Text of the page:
Executives making meaningful connections matters as much as business and procurement plans. The C-suite’s curiosity and/or concerns cover a wider range of potential challenges that well-meaning, budget-dependent marketing folks consider to be (way) above their pay grade—and which, nevertheless, should be part of a solid and sound communications strategy, regardless of business models, funding stage, and industry vertical.


The consequences of not being ready with, and for, community engagement in our region can rapidly change the meaning of ROI to the harsh-but-true concept of return on ignorance. Thus, local and above all foreign companies must include these essential efforts as part of their strategic and tactical planning.


Through the SoCal Black Tech Express program, the Canadian startups have also gained regional insights that will allow them to expand their work in crucial fronts:


1. Corporate Social Responsibility. Understanding how their regional presence could affect the communities from which they’d operate. From infrastructure impacting climate to workforce needs dictating employment opportunities, and taking DEI as seriously as it should be. CSR is an integral part of any operational equation and tactical implementation. Companies don’t need to have over 100 employees to practice conscientious CSR. It’s important to educate new market players on the importance of connecting with leaders whose organizations tackle challenges our communities are facing to learn how their companies can make brand-aligned, positive contributions.


2. Brand delivery and regional positioning. Consumers in this region also voice their sentiment about products, services, brands, and industries. The Black Tech Express also encourages startups to plan for consistent market/user research, that informs decisions about our consumer behaviors and trends. In general, some founders/owners tend to think that this important exercise is a luxury, which only mega brands can afford. Through this program, Brand LA has established how important it is to know what our communities think of what's available to them, and that perception matters. Most importantly, how these companies could enhance their portfolio to serve others better, and understand how else they can make a positive impact. For instance, startups in the green tech space that are solving problems in underserved and marginalized communities ought to have the leaders of those communities as part of their networking ecosystem.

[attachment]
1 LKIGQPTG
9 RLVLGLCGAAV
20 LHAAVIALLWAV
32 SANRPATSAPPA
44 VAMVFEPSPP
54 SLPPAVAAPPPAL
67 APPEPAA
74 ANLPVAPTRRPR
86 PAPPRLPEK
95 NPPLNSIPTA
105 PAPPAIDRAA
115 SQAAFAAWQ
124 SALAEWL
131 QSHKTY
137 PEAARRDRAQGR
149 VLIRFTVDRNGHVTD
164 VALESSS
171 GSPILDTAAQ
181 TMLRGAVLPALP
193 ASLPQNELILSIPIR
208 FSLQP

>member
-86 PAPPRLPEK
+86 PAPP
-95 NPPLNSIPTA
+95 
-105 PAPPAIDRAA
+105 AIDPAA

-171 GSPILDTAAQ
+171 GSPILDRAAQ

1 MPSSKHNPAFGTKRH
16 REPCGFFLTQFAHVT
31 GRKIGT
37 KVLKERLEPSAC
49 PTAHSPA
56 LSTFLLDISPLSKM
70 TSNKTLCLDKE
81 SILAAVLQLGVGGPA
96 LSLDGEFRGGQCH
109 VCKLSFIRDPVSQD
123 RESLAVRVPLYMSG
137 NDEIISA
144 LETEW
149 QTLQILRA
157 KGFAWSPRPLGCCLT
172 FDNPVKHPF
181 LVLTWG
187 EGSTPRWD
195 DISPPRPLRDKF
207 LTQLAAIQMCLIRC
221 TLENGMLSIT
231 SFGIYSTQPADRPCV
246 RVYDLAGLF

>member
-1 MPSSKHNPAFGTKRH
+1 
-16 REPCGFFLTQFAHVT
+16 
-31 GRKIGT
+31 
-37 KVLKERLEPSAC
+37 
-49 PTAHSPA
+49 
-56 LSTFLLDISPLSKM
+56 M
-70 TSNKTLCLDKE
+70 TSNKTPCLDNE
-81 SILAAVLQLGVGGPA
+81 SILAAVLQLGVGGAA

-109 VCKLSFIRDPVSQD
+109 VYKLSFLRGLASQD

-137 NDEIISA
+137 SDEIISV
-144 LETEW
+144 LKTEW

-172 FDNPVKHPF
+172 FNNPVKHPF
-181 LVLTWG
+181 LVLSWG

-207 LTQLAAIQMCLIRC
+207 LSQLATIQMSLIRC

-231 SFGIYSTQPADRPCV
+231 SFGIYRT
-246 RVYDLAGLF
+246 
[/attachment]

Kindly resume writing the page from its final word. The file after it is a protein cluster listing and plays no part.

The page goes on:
3. Good PR (Really). The program has emphasized the need for startups to prioritize and exercise effective communications, public, and media relations, by allocating resources to cover Marketing infrastructure that can push more robust community outreach plans and digital presence. These companies will then be able to leverage the market adaptation for their effective entry. From sharing impact stories in a timely manner to operating with much-needed professional integrity, when it comes to being mindful about activism; creating a track record of consistent best practices to make an honest first impression, even when our region is challenged by the digital divide. Being able to reach all neighborhoods matter.


As they say, a rising tide lifts all boats. Helping local and foreign companies/organizations connect the dots to yield regional economic growth is an important part of Brand LA’s strategy. Our Marketing programs inspire collaborations and initiatives that can bring tangible results to our communities. Our partnership with the Consulate General of Canada in Los Angeles Trade Commissioner Service (TCS) is one of the many ways, in which we’re fulfilling our mandate to advance more opportunities for all our residents.